Chronic synovial inflammation causes primary osteoarthritis, but it is unknown whether chronic systemic inflammation does, too. Patients with cirrhosis have chronic systemic inflammation and therefore we examined the association between cirrhosis and primary osteoarthritis of the hip and knee.
In Danish healthcare databases we identified all residents over 60 years diagnosed with cirrhosis in 1994-2011, and for each of them we sampled five age- and gender-matched reference persons from the general population. We excluded everyone with risk factors for secondary osteoarthritis and computed incidence rates of primary osteoarthritis of the hip or knee. We used stratified Cox regression to estimate the hazard ratios of primary osteoarthritis for cirrhosis patients vs. reference persons in strata defined by gender, age, cirrhosis etiology, and ascites vs. no ascites. We also computed separate HRs for primary osteoarthritis of the hips or knees.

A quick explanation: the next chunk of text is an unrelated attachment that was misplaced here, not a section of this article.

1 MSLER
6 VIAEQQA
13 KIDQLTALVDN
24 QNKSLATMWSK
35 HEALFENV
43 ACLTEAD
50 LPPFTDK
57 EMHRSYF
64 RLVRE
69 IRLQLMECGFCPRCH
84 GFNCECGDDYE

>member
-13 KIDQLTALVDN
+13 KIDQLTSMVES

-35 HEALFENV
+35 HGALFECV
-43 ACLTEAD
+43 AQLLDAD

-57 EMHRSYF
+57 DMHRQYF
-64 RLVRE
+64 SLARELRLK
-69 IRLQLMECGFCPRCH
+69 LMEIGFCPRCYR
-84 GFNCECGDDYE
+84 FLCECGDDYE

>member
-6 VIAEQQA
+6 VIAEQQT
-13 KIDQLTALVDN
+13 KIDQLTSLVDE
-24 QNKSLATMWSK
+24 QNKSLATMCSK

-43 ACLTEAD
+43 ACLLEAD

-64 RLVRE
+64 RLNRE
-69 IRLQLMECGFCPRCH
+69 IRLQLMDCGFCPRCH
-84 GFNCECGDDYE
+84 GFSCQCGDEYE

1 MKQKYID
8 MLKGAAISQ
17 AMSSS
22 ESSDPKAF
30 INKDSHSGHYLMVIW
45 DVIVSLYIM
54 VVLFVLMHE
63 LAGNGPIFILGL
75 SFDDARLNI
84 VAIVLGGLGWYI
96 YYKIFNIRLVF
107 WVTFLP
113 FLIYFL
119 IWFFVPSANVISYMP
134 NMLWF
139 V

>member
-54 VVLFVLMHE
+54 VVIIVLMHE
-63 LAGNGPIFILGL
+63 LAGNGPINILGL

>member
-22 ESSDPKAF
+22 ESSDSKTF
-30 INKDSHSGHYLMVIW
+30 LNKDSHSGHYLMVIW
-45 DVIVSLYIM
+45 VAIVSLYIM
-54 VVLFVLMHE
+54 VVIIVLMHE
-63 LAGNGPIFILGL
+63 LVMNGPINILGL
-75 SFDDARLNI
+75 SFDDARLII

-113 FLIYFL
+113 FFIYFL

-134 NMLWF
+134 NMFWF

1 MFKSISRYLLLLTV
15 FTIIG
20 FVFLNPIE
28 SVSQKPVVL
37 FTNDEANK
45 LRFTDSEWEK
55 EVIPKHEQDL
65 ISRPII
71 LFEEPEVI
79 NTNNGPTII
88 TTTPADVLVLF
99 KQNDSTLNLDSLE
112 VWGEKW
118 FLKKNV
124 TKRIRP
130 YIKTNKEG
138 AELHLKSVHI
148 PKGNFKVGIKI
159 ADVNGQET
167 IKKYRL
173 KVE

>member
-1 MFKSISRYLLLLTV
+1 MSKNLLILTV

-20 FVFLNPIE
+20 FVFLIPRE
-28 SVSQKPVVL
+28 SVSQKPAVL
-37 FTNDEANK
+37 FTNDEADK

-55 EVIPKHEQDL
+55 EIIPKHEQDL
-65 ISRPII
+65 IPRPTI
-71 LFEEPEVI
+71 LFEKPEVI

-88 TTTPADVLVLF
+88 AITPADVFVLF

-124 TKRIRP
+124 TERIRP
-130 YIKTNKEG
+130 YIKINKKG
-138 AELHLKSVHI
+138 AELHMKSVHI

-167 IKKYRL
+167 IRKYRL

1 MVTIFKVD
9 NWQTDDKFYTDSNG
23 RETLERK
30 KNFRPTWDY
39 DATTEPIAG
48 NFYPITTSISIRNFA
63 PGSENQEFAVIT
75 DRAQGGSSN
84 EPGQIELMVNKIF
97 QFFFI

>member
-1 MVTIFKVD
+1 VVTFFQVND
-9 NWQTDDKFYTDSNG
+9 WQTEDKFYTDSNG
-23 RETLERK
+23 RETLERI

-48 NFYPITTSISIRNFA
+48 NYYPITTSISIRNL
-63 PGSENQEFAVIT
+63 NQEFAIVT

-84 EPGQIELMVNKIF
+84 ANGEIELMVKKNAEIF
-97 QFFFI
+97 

We identified 10,049 cirrhosis patients. Their median age was 67 years, and 65% were men. Among the cirrhosis patients the crude incidence rate of primary osteoarthritis was 8.40 (95% CI: 7.30-9.63) per 1000 person-years. The rate was similar in the reference persons: 8.76 (95% CI: 8.43-9.12) per 1000 person-years. Accordingly, the hazard ratio for primary osteoarthritis for cirrhosis patients vs. reference persons was 0.99 (95% CI: 0.85-1.16), and we found the same null association in all patient strata and in both joints.
Cirrhosis, and thus chronic systemic inflammation, is not a risk factor for primary osteoarthritis.
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